At Its Heart, Science is Faith-Based Too

From 1.3 billion light years away, the universe has spoken. On Feb. 11, a team of scientists led by the California Institute of Technology and the Massachusetts Institute of Technology announced that they had detected gravitational waves from a collision in deep space. The news, confirming a 1915 theory of Albert Einstein about the ripple effect of space-time, generated tributes to the achievements of human reason.

Commenting in Science News, Tom Siegfried wrote that the breakthrough on gravitational waves demonstrates “the power of the human mind to discern deeply hidden features of physical reality.” Writing in Slate, Italian physicist Carlo Rovelli called it a “vivid indication of the power of scientific reason.”

But courtesy of Mr. Rovelli, there’s also another word that has entered the conversation: faith The scientists who made the gravitational-wave discovery, he wrote, were pursuing a “dream based on faith in reason: that the logical deductions of Einstein and his mathematics would be reliable.”

Mr. Rovelli was not referring to religious faith. And scientists generally deem even faith scrubbed of theological meaning to be something un- related to their endeavors. Yet the relationship between faith and science is far closer than many assume, and Mr. Rovelli is not alone in drawing attention to this important connection.

Arizona State University physicist Paul Davies has noted that the work of science depends upon beliefs-that the hidden architecture of the universe, all the constants and laws of nature that sustain the scientific enterprise, will hold. As he wrote in his book “The Mind of God: The Scientific Basis for a Rational World”: “Just because the sun has risen every day of your life, there is no guarantee that it will therefore rise tomorrow. The belief that it will – that there are indeed dependable regularities of nature – is an act of faith, but one which is indispensable to the progress of science.”

Recognizing the existence of this kind of faith is an important step in bridging the artificial divide between science and religion, a divide that is taken for granted in schools, the media and in the culture. People often assume that science is the realm of certainty and verifiability, while religion is the place of reasonless belief. But the work of Messrs. Davies and Rovelli and others, including Pope John Paul II in his 1998 encyclical “Fides et Ratio,” demonstrates that religion and science sit within a similar intellectual framework.

The fundamental choice is not whether humans will have faith, but rather what the objects of their faith will be, and how far and into what dimensions this faith will extend. When the scientists searching for gravitational waves set up the Laser Interferometer Gravitational-wave Observatory, or LIGO, to detect the waves, they did so believing that Einstein’s mathematics would be reliable and that deep space would respond as waves from deep space their calculations had forecast. And they kept up this faith even when by 2010 and a decade into the experiment, they still saw no confirmation. Such persistence nicely invokes the spirit of the biblical epistle to the Hebrews: “Faith is the assurance of things hoped for, the conviction of things not seen.”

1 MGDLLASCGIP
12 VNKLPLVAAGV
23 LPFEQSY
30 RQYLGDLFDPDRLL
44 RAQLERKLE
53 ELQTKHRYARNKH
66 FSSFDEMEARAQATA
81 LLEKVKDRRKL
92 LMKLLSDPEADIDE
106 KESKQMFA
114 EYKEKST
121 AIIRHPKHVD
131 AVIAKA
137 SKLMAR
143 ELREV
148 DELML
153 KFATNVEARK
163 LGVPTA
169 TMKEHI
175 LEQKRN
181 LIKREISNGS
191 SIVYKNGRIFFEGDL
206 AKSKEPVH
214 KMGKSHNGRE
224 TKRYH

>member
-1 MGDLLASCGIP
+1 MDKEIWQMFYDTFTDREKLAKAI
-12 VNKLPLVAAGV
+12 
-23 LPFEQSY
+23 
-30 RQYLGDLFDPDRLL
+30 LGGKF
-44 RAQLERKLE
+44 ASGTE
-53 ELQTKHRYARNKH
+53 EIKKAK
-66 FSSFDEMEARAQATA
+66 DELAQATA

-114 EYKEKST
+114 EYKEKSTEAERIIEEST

But just as faith is indispensable to science, so is reason essential to religion. Many find themselves relating to God in a way analogous to the scientists searching for gravitational waves. These seekers of religious truth are persuaded by preliminary evidence and compelled by the testimony of those who have previously studied the matter; they are striving for a personal encounter with the realities so often talked about, yet so mysterious.

In such a context, it isn’t blind belief that fuels the search, any more than scientists blindly pursued the implications of Einstein’s theory. Rather, it’s belief informed by credible reasons, nurtured by patient trust, open to revision. When I profess my belief in God, for example, I rely upon not only the help of the Holy Spirit. I also rely upon the Einsteins of theology, thinkers like St. Thomas Aquinas, whose use of reason to express and synthesize theological truths remains one of the great achievements in Western civilization. Aquinas’s “Summa Theologica” is a LIGO for the Christian faith.

To be sure, religion and science are different. But many religious believers, like scientists, continue to search for confirmation, continue to fine tune their lives and expand their knowledge to experience a reality that is elusive, but which, when met, changes life forever. And if the combination of faith and reason can deliver the sound of two black holes colliding over a billion light years away, ‘ confirming a theory first expressed in 1915-— what is so unthinkable about the possibility that this same combination could yield the in- sight that God became man?

Matt Emerson,  Author of “Why Faith? A Journey of Discovery” (Paulist Press, 2016).

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